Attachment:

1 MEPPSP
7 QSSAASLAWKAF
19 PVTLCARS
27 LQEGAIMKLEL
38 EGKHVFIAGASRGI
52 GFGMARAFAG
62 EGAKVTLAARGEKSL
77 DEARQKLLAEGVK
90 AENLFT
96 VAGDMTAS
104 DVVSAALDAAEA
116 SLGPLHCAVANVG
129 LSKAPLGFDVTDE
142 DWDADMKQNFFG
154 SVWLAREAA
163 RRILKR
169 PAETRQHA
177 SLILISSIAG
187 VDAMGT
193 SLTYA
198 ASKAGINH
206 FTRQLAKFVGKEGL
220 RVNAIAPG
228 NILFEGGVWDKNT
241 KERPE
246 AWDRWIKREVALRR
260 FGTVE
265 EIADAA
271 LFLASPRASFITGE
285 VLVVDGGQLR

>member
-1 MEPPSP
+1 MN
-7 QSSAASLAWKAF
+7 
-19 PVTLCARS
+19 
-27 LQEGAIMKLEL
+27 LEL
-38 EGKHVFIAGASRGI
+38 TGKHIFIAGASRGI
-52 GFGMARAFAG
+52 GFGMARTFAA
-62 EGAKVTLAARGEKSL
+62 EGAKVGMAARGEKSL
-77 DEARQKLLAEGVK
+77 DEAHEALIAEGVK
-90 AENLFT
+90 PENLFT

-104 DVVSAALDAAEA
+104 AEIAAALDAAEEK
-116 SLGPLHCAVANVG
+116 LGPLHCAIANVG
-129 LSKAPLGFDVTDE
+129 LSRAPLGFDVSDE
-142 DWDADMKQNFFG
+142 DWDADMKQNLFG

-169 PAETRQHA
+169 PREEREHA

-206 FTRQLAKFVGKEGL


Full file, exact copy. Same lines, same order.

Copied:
1 MEPPSP
7 QSSAASLAWKAF
19 PVTLCARS
27 LQEGAIMKLEL
38 EGKHVFIAGASRGI
52 GFGMARAFAG
62 EGAKVTLAARGEKSL
77 DEARQKLLAEGVK
90 AENLFT
96 VAGDMTAS
104 DVVSAALDAAEA
116 SLGPLHCAVANVG
129 LSKAPLGFDVTDE
142 DWDADMKQNFFG
154 SVWLAREAA
163 RRILKR
169 PAETRQHA
177 SLILISSIAG
187 VDAMGT
193 SLTYA
198 ASKAGINH
206 FTRQLAKFVGKEGL
220 RVNAIAPG
228 NILFEGGVWDKNT
241 KERPE
246 AWDRWIKREVALRR
260 FGTVE
265 EIADAA
271 LFLASPRASFITGE
285 VLVVDGGQLR

>member
-1 MEPPSP
+1 MN
-7 QSSAASLAWKAF
+7 
-19 PVTLCARS
+19 
-27 LQEGAIMKLEL
+27 LEL
-38 EGKHVFIAGASRGI
+38 TGKHIFIAGASRGI
-52 GFGMARAFAG
+52 GFGMARTFAA
-62 EGAKVTLAARGEKSL
+62 EGAKVGMAARGEKSL
-77 DEARQKLLAEGVK
+77 DEAHEALIAEGVK
-90 AENLFT
+90 PENLFT

-104 DVVSAALDAAEA
+104 AEIAAALDAAEEK
-116 SLGPLHCAVANVG
+116 LGPLHCAIANVG
-129 LSKAPLGFDVTDE
+129 LSRAPLGFDVSDE
-142 DWDADMKQNFFG
+142 DWDADMKQNLFG

-169 PAETRQHA
+169 PREEREHA

-206 FTRQLAKFVGKEGL